In accordance with the present invention, semiconductor components configured for wafer-level testing, semiconductor wafers fabricated for wafer-level testing and methods for fabricating wafer-level testable dice are provided.
A semiconductor component includes a semiconductor die that performs specific functions and contains circuitry for performing those specific functions. The semiconductor die is fabricated according to conventional fabrication processes with each die including a defined number of die contacts that are electrically exposed for subsequent interconnection with other electronic components. One embodiment of the present invention contemplates busing contacts of interest together from at least one die to at least one other die for wafer-level testing.
In addition to at least one die, the semiconductor component includes a redistribution circuit for electrically coupling the die contact on the semiconductor die to a redistributed contact such as a bumped contact. The redistribution circuit is formed on top of the conventionally processed semiconductor wafer with the conductive trace electrically coupling with the die contact. The conductive trace is preferably formed by patterning a conductor such as aluminum onto the exposed wafer surface. The redistribution circuit may or may not physically contain the solder ball portion of the bumped contact; however, in one topology, the redistribution circuit's patterned conductor may serve as an isolation region for forming an open circuit therein when a die is determined to be nonfunctional.
The semiconductor component configured for wafer-level testing also includes a bus conductor for providing a die-to-die routing of a specific signal. The specific signal is then available to test equipment at the wafer level for providing inputs or for receiving outputs. The bus conductor traverses at least a portion of the semiconductor die for providing the die-to-die interconnection or busing function. The bus conductor may also be formed from patterned conductors and is preferably formed in the same processes that form the patterned conductor used in the redistribution layer.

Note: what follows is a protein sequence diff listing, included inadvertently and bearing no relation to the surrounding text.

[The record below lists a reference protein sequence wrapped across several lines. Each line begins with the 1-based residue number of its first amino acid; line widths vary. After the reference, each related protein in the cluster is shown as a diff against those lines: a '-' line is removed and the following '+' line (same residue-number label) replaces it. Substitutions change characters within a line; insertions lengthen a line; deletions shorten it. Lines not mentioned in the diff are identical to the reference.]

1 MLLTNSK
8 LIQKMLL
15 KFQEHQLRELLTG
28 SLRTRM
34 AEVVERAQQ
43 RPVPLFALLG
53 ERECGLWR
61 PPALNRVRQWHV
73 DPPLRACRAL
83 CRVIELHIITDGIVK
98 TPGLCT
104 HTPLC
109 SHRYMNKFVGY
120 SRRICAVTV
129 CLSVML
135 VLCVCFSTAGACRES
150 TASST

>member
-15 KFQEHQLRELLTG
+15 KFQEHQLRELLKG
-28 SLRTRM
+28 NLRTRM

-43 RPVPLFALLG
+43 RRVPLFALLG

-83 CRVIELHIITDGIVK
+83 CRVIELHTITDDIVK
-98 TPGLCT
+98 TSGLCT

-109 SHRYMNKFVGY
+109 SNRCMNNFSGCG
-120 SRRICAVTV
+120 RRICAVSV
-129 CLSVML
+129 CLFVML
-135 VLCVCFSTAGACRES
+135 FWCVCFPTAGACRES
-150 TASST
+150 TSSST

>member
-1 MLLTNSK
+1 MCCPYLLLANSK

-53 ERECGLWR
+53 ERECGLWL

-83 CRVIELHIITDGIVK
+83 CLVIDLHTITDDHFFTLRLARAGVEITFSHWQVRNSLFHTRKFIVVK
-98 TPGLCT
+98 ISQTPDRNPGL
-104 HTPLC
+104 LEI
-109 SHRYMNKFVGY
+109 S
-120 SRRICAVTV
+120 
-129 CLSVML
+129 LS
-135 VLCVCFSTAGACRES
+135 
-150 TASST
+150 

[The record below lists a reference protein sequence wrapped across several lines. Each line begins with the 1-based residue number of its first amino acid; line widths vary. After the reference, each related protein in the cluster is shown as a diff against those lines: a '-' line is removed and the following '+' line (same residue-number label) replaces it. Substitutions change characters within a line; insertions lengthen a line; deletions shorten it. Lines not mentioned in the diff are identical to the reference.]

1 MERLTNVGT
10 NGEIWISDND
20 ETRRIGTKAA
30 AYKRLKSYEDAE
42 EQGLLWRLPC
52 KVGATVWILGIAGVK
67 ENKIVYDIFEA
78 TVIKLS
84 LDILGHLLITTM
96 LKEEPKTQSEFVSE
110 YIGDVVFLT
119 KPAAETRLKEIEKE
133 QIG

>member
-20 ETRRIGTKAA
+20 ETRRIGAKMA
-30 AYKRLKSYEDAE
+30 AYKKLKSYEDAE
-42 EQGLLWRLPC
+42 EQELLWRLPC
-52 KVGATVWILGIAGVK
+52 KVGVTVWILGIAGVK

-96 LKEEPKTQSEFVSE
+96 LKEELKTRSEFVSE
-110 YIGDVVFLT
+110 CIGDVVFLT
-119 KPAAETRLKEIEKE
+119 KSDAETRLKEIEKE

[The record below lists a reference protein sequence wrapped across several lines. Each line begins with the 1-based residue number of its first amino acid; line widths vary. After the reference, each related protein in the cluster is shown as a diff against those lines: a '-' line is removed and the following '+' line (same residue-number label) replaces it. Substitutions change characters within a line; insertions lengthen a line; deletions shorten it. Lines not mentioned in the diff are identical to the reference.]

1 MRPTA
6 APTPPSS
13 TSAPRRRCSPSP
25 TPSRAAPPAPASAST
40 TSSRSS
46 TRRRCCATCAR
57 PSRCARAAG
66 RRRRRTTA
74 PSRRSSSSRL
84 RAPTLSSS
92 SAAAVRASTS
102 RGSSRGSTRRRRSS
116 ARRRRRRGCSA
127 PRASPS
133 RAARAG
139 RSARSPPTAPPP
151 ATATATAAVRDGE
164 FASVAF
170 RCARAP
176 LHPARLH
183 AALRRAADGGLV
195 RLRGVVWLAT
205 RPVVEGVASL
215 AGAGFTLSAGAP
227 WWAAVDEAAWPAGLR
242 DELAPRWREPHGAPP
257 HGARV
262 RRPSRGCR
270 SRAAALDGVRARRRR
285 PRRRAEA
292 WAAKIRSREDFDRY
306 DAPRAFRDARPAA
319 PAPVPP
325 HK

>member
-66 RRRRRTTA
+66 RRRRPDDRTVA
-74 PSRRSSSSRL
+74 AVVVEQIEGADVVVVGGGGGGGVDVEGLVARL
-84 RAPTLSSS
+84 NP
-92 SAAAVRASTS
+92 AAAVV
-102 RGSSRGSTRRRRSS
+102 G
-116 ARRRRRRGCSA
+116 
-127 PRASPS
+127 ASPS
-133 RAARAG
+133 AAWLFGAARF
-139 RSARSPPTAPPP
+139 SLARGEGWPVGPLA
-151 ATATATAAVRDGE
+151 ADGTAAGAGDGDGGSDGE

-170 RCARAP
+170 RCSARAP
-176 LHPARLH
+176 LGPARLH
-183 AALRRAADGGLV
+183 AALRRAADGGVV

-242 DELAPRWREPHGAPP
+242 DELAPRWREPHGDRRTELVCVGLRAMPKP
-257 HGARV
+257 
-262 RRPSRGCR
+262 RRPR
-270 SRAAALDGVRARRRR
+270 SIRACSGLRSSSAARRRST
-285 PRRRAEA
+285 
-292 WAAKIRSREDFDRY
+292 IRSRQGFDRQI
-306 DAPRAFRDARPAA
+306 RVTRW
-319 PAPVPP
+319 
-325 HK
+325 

The bus conductor is also in electrical communication with the redistribution circuit to receive or provide a signal to the die contact of the specific die. To facilitate the electrical connection between the bus conductor and the redistribution circuit, various embodiments are presented. One embodiment contemplates the intersection of the bus conductor and the redistribution circuit, while another embodiment forms an additional conductor for providing the electrical coupling. As with the bus conductor, this conductor may be formed in a unitary process with both the redistribution circuit and the bus conductor.
While not all dice on a wafer may be functional and cooperative for wafer-level testing, the present invention contemplates probe testing the dice on a wafer that have been manufactured with the wafer-level testable circuitry of the present invention. Functional and nonfunctional dice are identified with location information stored that is used in a follow-up process that isolates the nonfunctional dice from the networked configuration of the dice on the wafer. In order to remove or isolate the nonfunctional dice from the wafer-level test grid, one or more die contacts from the nonfunctional wafer are isolated from the respective bus conductor. The isolation process may take the form of removing any outer passivation layer that exists over the redistribution circuit region or the conductor that connects the redistribution circuit to the bus conductor to expose the underlying conductive trace. Removal of any outer passivation layer may be performed by laser ablation or by an etching process or otherwise. Additionally, the conductive trace is interrupted to form an electrical open circuit between the die contact and the bus conductor. The conductive trace may also be laser ablated or etched or otherwise removed according to known processing methods.
Following the busing together of a plurality of dice on a wafer followed by the isolation of nonfunctional dice from the array of functional dice, the wafer is in a wafer-level testable configuration. Wafer testing may be performed which may include burn-in testing without requiring intricate and otherwise expensive test equipment. Various methods for manufacturing wafer-level testable semiconductor devices as well as methods for retrofitting existing wafer designs for wafer-level testing are also encompassed by the present invention.
In the drawings, which illustrate what is currently considered to be the best mode for carrying out the invention:
Semiconductor components, such as bare semiconductor dice, semiconductor packages, chip scale packages, BGA devices, and semiconductor wafers, may include terminal contacts in the form of bumps. This type of component is sometimes referred to as a “bumped” component (e.g., bumped die, bumped package, bumped wafer).